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Public funds and residents’ perceptions of the 2010 FIFA World Cup: A case study of a non-host area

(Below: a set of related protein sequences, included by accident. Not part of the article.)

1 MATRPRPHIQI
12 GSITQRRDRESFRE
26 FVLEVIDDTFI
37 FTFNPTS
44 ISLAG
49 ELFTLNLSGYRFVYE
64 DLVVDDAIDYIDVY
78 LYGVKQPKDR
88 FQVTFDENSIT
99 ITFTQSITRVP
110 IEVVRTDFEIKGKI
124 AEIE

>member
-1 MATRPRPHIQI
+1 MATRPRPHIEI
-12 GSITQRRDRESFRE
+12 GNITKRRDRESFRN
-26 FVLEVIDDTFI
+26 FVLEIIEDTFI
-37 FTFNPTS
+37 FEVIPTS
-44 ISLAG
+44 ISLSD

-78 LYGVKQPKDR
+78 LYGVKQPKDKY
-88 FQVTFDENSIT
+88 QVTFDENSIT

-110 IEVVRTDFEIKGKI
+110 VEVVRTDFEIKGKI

Studies conducted on mega events reflect a focus on the host community, with minimal attention given to non-host areas. The hosting of the 2010 FIFA World Cup was anticipated to bring major contributions (social, economic and environmental) to the country. Expectations were high among residents in the mainstream locations (host communities) and those on the periphery (non-host communities). South Africa as a developing nation was privileged to have hosted the 2010 FIFA World Cup despite its challenges of service delivery. As a result of the latter, the interpretation, value and meaning of hosting the event by those on the periphery may not be the same as those in the host area as major infrastructural developments take place mainly in the host area. Amid the service delivery protests that took place before the event, this article focuses on how residents in the Cape Winelands District Municipality perceived the expenditure of public funds towards the hosting of the mega sport event. Questionnaires were administered to 1250 households. The results revealed mixed reactions. While residents were concerned about public spending on the event, by and large they did not isolate the costs with the value of hosting. Moreover, some residents perceived the event to have delayed basic services in their area. Specific attention should be paid to these aspects when considering future mega event bids such as the Olympic and Commonwealth Games.